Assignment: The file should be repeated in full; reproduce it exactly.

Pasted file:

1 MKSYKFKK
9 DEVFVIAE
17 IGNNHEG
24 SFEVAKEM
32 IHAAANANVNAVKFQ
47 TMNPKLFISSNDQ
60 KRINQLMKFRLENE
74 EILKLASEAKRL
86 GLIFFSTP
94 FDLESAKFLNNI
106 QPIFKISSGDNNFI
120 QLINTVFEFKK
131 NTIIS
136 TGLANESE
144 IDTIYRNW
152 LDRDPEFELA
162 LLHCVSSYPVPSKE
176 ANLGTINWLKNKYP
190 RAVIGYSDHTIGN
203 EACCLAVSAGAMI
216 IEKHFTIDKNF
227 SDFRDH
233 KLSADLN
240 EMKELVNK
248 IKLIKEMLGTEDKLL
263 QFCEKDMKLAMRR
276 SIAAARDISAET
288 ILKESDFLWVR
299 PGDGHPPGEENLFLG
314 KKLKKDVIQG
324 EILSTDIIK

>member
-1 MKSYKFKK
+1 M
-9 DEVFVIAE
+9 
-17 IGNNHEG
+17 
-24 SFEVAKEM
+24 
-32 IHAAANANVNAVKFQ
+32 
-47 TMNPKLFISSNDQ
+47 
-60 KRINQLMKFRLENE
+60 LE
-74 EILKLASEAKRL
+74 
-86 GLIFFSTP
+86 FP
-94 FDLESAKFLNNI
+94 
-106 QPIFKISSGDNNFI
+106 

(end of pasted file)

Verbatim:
1 MKSYKFKK
9 DEVFVIAE
17 IGNNHEG
24 SFEVAKEM
32 IHAAANANVNAVKFQ
47 TMNPKLFISSNDQ
60 KRINQLMKFRLENE
74 EILKLASEAKRL
86 GLIFFSTP
94 FDLESAKFLNNI
106 QPIFKISSGDNNFI
120 QLINTVFEFKK
131 NTIIS
136 TGLANESE
144 IDTIYRNW
152 LDRDPEFELA
162 LLHCVSSYPVPSKE
176 ANLGTINWLKNKYP
190 RAVIGYSDHTIGN
203 EACCLAVSAGAMI
216 IEKHFTIDKNF
227 SDFRDH
233 KLSADLN
240 EMKELVNK
248 IKLIKEMLGTEDKLL
263 QFCEKDMKLAMRR
276 SIAAARDISAET
288 ILKESDFLWVR
299 PGDGHPPGEENLFLG
314 KKLKKDVIQG
324 EILSTDIIK

>member
-1 MKSYKFKK
+1 M
-9 DEVFVIAE
+9 
-17 IGNNHEG
+17 
-24 SFEVAKEM
+24 
-32 IHAAANANVNAVKFQ
+32 
-47 TMNPKLFISSNDQ
+47 
-60 KRINQLMKFRLENE
+60 LE
-74 EILKLASEAKRL
+74 
-86 GLIFFSTP
+86 FP
-94 FDLESAKFLNNI
+94 
-106 QPIFKISSGDNNFI
+106 